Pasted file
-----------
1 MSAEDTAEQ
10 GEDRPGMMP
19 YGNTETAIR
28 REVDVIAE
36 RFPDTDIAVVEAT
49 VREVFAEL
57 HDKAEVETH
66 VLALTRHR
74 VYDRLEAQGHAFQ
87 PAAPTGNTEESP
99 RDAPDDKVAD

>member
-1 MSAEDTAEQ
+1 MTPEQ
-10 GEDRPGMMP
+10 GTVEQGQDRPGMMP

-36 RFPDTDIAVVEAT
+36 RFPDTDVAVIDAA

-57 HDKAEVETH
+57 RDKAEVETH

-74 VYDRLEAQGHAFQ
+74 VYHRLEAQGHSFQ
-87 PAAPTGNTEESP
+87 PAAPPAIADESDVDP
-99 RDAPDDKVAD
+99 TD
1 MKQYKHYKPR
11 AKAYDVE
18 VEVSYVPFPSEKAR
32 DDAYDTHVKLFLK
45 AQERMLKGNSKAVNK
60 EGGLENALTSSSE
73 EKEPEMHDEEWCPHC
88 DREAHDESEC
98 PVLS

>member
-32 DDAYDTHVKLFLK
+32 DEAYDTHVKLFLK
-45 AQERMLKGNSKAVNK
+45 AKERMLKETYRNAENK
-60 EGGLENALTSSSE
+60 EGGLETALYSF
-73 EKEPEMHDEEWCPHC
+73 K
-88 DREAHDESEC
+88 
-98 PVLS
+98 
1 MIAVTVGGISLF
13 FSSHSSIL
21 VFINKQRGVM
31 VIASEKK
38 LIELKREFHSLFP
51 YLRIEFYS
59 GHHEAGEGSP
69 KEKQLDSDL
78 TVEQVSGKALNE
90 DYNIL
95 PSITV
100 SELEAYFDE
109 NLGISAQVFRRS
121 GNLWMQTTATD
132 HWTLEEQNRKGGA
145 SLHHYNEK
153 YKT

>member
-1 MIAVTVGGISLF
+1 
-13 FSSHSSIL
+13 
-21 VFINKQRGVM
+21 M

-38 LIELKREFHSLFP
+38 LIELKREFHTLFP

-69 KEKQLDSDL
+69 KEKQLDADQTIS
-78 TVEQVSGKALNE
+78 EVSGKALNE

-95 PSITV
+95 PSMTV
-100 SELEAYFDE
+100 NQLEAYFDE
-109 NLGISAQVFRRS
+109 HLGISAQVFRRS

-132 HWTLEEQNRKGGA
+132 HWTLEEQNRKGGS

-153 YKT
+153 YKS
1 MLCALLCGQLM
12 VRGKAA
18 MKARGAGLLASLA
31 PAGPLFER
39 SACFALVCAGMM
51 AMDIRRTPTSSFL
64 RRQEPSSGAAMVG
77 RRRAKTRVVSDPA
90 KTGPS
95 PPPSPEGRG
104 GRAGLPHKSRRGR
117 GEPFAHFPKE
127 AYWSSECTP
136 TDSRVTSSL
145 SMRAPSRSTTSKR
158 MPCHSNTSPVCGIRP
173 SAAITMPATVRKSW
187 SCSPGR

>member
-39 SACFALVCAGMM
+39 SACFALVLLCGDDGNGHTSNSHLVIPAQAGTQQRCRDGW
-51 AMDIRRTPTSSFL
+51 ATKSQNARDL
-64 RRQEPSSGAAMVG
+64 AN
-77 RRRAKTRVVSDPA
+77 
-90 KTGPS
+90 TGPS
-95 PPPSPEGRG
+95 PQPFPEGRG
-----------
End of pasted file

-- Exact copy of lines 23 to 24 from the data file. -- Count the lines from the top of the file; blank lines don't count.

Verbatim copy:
-87 PAAPTGNTEESP
+87 PAAPPAIADESDVDP